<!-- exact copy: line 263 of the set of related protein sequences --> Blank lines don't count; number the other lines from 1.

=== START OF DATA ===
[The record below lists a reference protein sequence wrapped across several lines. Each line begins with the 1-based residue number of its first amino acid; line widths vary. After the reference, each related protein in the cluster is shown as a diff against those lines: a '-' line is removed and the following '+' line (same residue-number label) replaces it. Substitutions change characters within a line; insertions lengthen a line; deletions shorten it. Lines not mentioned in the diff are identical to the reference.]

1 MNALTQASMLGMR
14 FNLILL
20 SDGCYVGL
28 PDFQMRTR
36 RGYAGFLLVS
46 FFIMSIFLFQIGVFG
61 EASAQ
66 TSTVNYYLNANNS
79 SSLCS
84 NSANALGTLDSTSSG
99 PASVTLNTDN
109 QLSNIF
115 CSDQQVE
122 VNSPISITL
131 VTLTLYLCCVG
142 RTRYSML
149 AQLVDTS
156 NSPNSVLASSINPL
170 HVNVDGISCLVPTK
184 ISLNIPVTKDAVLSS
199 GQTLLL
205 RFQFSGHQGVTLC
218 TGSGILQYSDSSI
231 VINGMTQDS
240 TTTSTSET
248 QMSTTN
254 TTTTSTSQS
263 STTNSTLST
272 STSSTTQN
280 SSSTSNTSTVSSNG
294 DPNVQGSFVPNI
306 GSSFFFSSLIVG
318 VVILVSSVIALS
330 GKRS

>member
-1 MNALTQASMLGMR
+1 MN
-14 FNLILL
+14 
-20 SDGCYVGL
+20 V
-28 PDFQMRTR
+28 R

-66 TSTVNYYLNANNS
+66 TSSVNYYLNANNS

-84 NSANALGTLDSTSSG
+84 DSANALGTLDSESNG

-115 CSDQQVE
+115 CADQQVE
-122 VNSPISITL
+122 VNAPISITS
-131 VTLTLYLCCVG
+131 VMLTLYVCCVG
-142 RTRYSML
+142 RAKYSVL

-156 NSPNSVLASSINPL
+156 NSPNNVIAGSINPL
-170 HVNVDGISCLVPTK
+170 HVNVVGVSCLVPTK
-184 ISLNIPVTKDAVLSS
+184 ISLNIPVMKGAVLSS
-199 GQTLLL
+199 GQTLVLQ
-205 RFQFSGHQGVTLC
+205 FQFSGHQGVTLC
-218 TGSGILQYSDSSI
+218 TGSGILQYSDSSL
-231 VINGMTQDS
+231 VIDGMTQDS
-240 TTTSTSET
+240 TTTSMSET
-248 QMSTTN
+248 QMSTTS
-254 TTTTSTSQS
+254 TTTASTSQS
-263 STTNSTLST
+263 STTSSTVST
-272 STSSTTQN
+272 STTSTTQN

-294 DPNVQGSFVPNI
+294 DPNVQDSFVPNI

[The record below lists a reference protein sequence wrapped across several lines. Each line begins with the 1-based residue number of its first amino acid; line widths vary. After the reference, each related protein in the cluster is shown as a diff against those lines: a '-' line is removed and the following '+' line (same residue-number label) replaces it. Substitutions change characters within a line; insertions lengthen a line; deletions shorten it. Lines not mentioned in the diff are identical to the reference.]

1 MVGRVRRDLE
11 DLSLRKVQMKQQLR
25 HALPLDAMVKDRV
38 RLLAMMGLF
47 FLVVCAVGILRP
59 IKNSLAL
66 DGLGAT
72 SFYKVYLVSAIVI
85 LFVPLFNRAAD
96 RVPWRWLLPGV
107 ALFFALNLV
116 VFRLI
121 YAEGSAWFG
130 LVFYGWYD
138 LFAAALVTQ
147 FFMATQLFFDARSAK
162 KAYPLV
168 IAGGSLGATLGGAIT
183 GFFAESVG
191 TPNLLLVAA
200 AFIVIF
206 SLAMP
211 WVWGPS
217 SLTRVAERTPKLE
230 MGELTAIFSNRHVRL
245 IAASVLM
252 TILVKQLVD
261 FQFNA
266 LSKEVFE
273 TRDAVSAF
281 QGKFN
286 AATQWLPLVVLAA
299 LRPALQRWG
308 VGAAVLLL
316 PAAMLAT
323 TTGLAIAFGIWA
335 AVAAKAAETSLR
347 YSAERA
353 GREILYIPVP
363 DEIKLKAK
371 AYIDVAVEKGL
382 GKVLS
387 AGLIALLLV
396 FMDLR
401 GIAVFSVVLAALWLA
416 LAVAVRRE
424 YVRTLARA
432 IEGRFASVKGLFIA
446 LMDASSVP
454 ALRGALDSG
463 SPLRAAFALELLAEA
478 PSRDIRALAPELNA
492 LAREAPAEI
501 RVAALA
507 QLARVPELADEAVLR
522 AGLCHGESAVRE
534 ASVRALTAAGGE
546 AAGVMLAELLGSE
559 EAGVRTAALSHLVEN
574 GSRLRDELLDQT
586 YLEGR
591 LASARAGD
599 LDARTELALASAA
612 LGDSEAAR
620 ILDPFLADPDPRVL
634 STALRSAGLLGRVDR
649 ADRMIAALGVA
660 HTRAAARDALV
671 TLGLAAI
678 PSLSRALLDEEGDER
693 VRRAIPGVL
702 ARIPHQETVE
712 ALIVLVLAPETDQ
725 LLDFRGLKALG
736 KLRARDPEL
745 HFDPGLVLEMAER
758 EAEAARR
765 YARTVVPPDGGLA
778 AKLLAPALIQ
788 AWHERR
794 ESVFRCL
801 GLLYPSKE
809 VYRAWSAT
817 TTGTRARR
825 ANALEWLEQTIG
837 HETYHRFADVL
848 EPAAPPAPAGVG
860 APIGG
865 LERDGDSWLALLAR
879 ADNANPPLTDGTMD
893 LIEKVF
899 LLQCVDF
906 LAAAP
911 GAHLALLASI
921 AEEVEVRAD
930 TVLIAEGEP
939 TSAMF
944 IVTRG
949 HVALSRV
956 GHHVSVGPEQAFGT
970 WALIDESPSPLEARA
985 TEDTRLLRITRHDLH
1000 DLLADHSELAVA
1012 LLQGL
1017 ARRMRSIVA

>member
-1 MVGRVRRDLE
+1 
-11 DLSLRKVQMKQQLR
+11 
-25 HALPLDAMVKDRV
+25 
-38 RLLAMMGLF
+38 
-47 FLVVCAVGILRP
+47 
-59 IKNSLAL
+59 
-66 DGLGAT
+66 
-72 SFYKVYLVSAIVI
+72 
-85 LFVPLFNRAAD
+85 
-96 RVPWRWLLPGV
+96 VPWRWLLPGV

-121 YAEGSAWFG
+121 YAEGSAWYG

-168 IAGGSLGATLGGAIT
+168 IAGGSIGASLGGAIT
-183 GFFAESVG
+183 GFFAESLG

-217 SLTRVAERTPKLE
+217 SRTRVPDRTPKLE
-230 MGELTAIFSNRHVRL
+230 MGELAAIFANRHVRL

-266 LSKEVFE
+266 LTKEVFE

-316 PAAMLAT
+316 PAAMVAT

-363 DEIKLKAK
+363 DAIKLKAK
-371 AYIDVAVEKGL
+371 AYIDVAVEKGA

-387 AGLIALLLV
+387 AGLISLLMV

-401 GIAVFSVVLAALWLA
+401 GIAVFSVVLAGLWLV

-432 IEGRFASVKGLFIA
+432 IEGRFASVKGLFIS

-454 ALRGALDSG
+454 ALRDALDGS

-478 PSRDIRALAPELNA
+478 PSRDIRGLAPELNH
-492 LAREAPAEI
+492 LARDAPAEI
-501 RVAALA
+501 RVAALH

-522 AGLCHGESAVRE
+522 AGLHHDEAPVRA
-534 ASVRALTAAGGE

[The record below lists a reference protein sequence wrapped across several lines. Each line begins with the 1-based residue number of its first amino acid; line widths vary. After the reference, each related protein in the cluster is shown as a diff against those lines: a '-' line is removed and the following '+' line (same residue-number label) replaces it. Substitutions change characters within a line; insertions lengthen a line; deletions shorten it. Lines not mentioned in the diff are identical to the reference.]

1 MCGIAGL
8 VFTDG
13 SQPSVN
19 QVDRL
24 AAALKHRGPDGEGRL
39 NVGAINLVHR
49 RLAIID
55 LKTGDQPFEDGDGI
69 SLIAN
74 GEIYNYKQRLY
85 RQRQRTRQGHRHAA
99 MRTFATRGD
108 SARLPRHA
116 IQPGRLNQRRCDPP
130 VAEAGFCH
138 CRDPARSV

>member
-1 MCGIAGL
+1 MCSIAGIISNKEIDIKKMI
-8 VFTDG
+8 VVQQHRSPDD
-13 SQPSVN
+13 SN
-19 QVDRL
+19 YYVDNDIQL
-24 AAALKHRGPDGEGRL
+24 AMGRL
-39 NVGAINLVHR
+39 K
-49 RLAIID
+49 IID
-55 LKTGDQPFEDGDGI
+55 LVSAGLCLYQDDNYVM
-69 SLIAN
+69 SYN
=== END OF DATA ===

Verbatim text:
-1 MCGIAGL